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Attitudes toward clinical trials across the Alzheimer’s disease spectrum

Overview of attention for article published in Alzheimer's Research & Therapy, October 2017
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Title
Attitudes toward clinical trials across the Alzheimer’s disease spectrum
Published in
Alzheimer's Research & Therapy, October 2017
DOI 10.1186/s13195-017-0311-5
Pubmed ID
Authors

Michelle M. Nuño, Daniel L. Gillen, Kulwant K. Dosanjh, Jenny Brook, David Elashoff, John M. Ringman, Joshua D. Grill

Abstract

Research has revealed that manifest Alzheimer's disease (AD) dementia is preceded by preclinical and prodromal phases during which pathology is accumulating but function remains intact. This understanding and concern that disease-modifying interventions initiated at the dementia stage may come too late in the neurodegenerative process to be successful has led to a paradigm shift in AD clinical trials. AD trials now enroll patients with mild cognitive impairment (MCI) and persons with no cognitive symptoms. Trial designs are similar to those enrolling dementia participants. We set out to test the hypothesis that attitudes towards trial design features differ among different potential AD trial populations. We sent a survey composed of 37 items assessing specific trial elements to 246 cognitively normal, MCI, and AD dementia participants at the University of California Los Angeles (UCLA) Alzheimer's Disease Research Center (ADRC), from whom we received 91 responses (37 cognitively normal, 32 MCI, and 22 dementia). To quantify willingness to enroll, we created three composite scenarios by summing responses and fitting proportional odds models with a binary outcome variable for whether patients were highly willing to participate in low-, moderate-, or high-risk and burden trials. MCI participants less frequently correctly self-identified their diagnoses than those with dementia or normal cognition. Compared to dementia patients, the odds of participating in a low-risk, low-burden trial were 12% lower for MCI patients (odds ratio (OR) = 0.88, 95% confidence interval (CI) 0.23-3.29) and 70% lower (OR = 0.30, 95% CI 0.08-1.09) for cognitively normal participants. With increasing risk and burden, willingness to enroll decreased and the gap in relative willingness between diagnostic groups increased. In the medium-risk, medium-burden scenario, the estimated OR was 0.64 (95% CI 0.17-2.40) for MCI and 0.21 for the cognitively normal (95% CI 0.06-0.77). In the high-risk, high-burden scenario, the estimated OR indicated reduced willingness for MCI (OR = 0.27, 95% CI 0.06-1.15) and cognitively normal respondents (OR = 0.12, 95% CI 0.03-0.54). These results suggest that AD trials enrolling predementia populations, especially those requiring frequent visits and implementing biomarker testing procedures, may encounter challenges to enrollment.

Twitter Demographics

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Mendeley readers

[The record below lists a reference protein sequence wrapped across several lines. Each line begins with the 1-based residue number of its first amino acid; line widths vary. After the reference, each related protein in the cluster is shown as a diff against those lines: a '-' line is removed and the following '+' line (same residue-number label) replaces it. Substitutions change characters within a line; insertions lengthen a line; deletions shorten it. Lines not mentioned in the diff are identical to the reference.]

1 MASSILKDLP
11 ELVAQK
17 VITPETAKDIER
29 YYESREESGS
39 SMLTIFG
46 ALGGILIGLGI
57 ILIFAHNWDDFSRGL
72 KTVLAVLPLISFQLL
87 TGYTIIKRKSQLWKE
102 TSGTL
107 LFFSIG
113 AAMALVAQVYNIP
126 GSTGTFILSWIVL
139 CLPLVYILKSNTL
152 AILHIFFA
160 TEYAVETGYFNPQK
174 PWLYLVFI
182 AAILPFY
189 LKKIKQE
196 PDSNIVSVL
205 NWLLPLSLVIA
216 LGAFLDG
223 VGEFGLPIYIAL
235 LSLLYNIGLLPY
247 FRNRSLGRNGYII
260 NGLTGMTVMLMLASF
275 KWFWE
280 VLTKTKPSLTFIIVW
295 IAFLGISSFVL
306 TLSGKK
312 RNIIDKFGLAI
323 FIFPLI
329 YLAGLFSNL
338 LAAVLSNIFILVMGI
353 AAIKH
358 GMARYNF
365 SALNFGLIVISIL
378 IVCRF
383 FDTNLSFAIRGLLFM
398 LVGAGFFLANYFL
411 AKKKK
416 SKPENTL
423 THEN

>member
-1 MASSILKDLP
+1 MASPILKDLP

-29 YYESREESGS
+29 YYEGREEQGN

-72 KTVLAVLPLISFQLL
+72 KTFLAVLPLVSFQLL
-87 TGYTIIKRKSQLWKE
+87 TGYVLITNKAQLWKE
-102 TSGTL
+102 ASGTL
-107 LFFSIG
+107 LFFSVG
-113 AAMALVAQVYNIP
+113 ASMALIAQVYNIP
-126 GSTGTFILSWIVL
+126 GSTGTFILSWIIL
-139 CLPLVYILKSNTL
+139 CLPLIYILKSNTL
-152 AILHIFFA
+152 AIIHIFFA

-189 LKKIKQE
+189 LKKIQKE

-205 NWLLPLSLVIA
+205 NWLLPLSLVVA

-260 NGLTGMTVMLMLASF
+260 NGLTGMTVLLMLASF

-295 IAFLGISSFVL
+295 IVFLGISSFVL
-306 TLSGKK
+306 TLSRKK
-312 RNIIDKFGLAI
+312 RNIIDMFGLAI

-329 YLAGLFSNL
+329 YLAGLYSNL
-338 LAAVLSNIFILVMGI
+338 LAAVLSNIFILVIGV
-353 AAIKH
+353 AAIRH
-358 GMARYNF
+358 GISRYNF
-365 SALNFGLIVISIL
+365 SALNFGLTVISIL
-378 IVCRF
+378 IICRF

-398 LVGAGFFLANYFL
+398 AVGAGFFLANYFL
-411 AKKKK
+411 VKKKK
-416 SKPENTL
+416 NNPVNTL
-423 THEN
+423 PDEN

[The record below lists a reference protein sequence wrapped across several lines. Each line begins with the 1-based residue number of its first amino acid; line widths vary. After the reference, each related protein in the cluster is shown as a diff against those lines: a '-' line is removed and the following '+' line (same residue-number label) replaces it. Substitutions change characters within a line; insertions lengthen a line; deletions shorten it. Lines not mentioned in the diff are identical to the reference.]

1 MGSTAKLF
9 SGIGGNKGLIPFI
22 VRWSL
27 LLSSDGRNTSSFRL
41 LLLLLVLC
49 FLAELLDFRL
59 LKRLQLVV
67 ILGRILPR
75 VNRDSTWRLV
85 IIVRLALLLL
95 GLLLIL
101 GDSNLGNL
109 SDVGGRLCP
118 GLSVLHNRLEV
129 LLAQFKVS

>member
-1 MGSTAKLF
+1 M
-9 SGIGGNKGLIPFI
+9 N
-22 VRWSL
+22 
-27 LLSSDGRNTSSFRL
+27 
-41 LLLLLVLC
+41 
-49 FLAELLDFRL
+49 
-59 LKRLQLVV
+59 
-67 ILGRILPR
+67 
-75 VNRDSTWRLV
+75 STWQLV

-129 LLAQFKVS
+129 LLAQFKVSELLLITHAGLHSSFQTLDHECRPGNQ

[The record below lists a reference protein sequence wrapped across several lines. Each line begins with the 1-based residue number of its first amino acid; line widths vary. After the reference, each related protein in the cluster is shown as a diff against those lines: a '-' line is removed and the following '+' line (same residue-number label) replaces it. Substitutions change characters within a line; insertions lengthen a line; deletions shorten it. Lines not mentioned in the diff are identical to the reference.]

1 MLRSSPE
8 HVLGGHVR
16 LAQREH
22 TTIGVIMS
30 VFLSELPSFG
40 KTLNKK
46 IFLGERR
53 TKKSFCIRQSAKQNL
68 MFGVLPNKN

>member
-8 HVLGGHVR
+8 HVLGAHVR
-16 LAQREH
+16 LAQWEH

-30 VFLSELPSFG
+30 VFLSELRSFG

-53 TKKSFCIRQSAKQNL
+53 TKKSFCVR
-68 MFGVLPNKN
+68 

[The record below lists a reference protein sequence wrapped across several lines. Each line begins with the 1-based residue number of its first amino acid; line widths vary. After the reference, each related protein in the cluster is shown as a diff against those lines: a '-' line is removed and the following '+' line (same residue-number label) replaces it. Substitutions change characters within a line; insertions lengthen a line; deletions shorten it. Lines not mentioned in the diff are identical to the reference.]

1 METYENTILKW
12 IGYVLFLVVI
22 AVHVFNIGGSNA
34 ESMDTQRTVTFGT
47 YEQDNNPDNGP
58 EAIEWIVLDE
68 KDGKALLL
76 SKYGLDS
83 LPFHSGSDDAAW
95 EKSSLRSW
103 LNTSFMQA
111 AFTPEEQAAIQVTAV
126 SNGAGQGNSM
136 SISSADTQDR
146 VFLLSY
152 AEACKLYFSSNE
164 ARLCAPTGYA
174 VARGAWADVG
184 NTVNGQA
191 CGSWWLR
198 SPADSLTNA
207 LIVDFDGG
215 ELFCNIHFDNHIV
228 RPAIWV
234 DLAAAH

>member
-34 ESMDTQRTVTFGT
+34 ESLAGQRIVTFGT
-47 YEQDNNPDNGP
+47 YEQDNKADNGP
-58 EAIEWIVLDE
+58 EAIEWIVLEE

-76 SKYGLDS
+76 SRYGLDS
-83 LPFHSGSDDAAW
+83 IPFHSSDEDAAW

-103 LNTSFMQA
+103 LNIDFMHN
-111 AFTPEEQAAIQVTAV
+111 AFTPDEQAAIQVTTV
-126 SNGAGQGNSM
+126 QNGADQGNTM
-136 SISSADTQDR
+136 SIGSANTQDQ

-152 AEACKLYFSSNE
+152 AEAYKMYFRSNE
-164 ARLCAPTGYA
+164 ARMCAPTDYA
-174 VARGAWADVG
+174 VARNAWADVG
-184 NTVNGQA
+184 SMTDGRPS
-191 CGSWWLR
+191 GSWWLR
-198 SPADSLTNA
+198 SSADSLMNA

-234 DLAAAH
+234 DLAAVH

The data shown below were compiled from readership statistics for 47 Mendeley readers of this research output. Click here to see the associated Mendeley record.

Geographical breakdown

Country Count As %
Unknown 47 100%

Demographic breakdown

Readers by professional status Count As %
Researcher 9 19%
Student > Ph. D. Student 8 17%
Student > Master 6 13%
Student > Bachelor 6 13%
Student > Doctoral Student 3 6%
Other 6 13%
Unknown 9 19%
Readers by discipline Count As %
Neuroscience 6 13%
Medicine and Dentistry 6 13%
Psychology 4 9%
Social Sciences 4 9%
Agricultural and Biological Sciences 3 6%
Other 12 26%
Unknown 12 26%

Attention Score in Context

This research output has an Altmetric Attention Score of 1. This is our high-level measure of the quality and quantity of online attention that it has received. This Attention Score, as well as the ranking and number of research outputs shown below, was calculated when the research output was last mentioned on 04 October 2017.
All research outputs
#9,479,999
of 11,868,523 outputs
Outputs from Alzheimer's Research & Therapy
#445
of 497 outputs
Outputs of similar age
#199,322
of 272,685 outputs
Outputs of similar age from Alzheimer's Research & Therapy
#18
of 20 outputs
Altmetric has tracked 11,868,523 research outputs across all sources so far. This one is in the 11th percentile – i.e., 11% of other outputs scored the same or lower than it.
So far Altmetric has tracked 497 research outputs from this source. They typically receive a lot more attention than average, with a mean Attention Score of 16.3. This one is in the 3rd percentile – i.e., 3% of its peers scored the same or lower than it.
Older research outputs will score higher simply because they've had more time to accumulate mentions. To account for age we can compare this Altmetric Attention Score to the 272,685 tracked outputs that were published within six weeks on either side of this one in any source. This one is in the 15th percentile – i.e., 15% of its contemporaries scored the same or lower than it.
We're also able to compare this research output to 20 others from the same source and published within six weeks on either side of this one. This one is in the 1st percentile – i.e., 1% of its contemporaries scored the same or lower than it.